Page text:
My first real pet was a white mouse I named Archie I was in my thirties at the time. I never had any pets when I was growing up. In my youth, the closest I came to being a pet owner is when our next door neighbor, who also happened to be my junior high English teacher, owned a female beagle that had had a litter. He gave one of the pups to me and my family. He had already named the puppy Scotty. I was disappointed that I did not get to do the naming. It never occurred to me to rename the dog. Our back yard was fenced off on all sides except for the driveway leading to the garage. So when we let Scotty outside, he was put on a leash. On the third day of ownership, Scotty disappeared from our back yard. I walked the neighborhood for the next several days shouting out Scotty's name. No luck.
The following week, I had finally given up the non-stop search for Scotty. Even though I had quit perusing the neighborhood hollering his name, I still kept one eye peeled for the puppy as I resumed a dog-free life. On the second week of his disappearance, Scotty suddenly reappeared on our doorstep. He had a portion of a clothesline tied around his neck. You could see where, at the end of its two foot length, Scotty had chewed through for his freedom. Someone had been keeping Scotty against his will. He had broken free from his captors and returned to our house. This was amazing. Scotty had only spent two nights with us. By all rights, if he was seeking his roots, he would have returned to our neighbor's house where he had been born and spent the first five or six weeks of his life. If fact, he would have known the dognappers better than me and my parents. Yet he came home to us.
My father did not enjoy the rigmarole caused by the puppy. First by the abundant attention by joining our family, second by the upset to my mother and myself at the dog's disappearance, and thirdly by the commotion and celebration at his return. So on the day after Scotty's return, my father deemed that puppy proprietorship is not meant for our family, that he had found a safer sanction more suitable for Scotty with one of his co-workers. He made the argument to relinquish our pet for the benefit of Scotty; how he would be loved by a bigger family who's children were still very young (I was sixteen), he would have a larger yard to play, and he would not have to worry about being snatched away.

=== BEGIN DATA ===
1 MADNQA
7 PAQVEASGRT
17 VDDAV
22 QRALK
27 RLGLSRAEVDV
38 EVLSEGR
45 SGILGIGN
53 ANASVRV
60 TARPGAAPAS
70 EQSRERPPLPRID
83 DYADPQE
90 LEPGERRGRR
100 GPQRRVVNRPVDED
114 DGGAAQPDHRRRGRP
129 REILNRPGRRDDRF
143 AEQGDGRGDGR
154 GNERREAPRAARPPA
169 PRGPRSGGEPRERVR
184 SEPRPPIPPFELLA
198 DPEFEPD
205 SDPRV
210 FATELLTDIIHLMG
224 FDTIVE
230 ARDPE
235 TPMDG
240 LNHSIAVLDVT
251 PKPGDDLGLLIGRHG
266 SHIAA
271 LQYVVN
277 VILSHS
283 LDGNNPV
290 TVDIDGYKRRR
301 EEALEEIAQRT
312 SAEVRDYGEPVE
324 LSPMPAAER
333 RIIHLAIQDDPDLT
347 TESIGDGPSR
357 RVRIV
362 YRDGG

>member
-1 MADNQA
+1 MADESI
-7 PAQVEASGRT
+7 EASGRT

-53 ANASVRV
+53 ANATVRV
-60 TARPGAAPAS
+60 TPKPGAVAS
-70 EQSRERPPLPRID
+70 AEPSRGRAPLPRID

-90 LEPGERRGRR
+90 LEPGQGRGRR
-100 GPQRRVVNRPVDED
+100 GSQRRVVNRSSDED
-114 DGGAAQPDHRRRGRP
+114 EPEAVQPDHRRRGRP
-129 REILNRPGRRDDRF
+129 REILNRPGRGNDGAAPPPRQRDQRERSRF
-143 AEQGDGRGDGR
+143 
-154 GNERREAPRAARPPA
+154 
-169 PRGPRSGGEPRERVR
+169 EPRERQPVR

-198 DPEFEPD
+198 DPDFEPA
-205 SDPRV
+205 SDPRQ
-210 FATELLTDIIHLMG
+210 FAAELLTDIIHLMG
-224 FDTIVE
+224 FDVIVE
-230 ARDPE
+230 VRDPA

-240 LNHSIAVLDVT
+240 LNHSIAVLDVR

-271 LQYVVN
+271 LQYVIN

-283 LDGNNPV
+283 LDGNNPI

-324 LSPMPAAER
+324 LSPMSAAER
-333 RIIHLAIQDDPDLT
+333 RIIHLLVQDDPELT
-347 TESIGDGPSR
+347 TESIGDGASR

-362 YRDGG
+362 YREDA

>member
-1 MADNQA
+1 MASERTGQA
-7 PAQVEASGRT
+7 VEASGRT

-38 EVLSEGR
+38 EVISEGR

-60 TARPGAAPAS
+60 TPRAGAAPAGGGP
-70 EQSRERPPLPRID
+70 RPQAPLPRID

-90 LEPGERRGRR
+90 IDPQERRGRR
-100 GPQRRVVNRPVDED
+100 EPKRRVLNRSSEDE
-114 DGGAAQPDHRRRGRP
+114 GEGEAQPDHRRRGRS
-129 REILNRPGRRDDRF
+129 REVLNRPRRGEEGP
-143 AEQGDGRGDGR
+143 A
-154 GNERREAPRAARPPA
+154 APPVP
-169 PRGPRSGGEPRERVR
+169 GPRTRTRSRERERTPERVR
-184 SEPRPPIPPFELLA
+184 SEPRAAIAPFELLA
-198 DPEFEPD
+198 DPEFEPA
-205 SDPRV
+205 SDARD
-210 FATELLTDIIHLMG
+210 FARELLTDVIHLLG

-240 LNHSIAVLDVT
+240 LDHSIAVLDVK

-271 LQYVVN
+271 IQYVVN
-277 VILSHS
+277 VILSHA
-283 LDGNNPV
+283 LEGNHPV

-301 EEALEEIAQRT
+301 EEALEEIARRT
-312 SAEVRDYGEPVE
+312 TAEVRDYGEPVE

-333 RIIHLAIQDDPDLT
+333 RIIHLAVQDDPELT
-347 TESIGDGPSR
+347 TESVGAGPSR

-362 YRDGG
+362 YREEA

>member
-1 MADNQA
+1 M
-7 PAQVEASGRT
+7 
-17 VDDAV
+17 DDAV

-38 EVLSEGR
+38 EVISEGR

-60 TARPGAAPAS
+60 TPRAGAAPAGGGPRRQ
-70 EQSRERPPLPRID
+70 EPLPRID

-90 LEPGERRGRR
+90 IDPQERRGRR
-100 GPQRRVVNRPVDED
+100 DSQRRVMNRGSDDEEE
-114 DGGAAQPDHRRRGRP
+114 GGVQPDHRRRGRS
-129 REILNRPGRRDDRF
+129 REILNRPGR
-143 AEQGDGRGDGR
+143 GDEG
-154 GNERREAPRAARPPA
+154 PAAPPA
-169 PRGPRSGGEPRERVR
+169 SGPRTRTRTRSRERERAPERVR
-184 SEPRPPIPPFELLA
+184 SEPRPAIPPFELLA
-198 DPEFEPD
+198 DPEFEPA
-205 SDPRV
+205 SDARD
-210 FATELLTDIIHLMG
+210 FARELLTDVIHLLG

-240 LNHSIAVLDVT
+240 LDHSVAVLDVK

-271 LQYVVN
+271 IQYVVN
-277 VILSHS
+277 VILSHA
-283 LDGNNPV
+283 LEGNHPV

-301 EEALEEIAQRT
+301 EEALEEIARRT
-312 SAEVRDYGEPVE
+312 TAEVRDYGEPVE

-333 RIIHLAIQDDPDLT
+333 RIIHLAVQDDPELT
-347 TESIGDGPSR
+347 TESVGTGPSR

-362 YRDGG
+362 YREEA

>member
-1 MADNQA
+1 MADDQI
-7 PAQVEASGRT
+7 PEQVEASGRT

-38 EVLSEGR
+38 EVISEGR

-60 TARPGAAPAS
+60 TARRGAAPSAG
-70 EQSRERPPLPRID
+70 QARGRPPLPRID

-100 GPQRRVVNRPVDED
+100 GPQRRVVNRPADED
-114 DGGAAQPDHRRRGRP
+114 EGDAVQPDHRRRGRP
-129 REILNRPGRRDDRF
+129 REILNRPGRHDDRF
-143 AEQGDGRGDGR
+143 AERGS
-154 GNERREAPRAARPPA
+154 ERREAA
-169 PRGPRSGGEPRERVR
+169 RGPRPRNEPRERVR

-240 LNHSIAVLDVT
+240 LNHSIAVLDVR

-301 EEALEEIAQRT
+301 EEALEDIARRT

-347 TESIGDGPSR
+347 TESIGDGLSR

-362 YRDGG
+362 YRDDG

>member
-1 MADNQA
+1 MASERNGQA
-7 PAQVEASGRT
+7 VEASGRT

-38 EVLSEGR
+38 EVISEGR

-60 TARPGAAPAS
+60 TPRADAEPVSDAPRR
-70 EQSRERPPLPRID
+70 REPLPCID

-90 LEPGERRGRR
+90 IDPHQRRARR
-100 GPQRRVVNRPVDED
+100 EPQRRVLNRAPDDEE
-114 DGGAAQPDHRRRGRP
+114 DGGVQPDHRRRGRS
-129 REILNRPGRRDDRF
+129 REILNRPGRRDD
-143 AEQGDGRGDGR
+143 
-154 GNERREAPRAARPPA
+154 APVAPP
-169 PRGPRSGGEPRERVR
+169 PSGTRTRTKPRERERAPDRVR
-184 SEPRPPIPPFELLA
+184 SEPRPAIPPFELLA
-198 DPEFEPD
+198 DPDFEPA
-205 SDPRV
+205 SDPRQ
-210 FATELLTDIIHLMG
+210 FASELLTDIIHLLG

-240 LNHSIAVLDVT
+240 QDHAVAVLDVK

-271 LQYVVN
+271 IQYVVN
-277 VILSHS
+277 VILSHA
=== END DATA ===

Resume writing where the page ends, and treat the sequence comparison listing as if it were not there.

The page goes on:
To disagree with my father was futile. Once he set his mind, his decree was as if etched in stone. Plus, my mother and I never had the chance to attach ourselves strongly to Scotty. Of the three weeks since we got him, he had only been with us for a total of four and a half days. Mother would quickly side with father's will and I, without further recourse, reluctantly agreed to forfeit the puppy. I would not have another pet for twenty years; which would be my first real pet.
I bought Archie on a whim. I had taken the girl I had been dating at the time to go shopping. Being bored at her comparing the different types of washcloths ("Ooh, John, feel the texture on this one. Do you like the lemon yellow better than the canary yellow. I wish they had egg yolk yellow."); I slipped away and ventured out of Bed, Bath and Beyond, and made my way to the pet store next door. I was just killing time. I looked at the kittens and puppies, the hamsters and the ferrets, the guppies and the goldfish, the snakes and the snakes food... What? They sell live mice here as snake food! I looked into the glass case that held Archie and his relatives. Archie stood out amongst the rest by his actions. He was wedging himself into a corner while the others romped freely across the cage. I could tell he was trying to make himself less conspicuous, praying that he would not be the next mouse to end up down a snakes throat. Archie looked at me with pleading eyes. The small white mouse tried to smile and make himself more appealing. Archie knew that I was not a snake owner and sanctuary awaited him at my home. The price on Archie was seventy-nine cents. I made the purchase and our man/mouse relationship began. From that day forth I always wore pocket shirts. Archie loved to nestle in my pocket, peaking out on occasion to take in the ever changing scenery. At times he would crawl onto my shoulder to see where we had been. Archie was amazed at the distances he traveled just by hitching a ride on my shirts.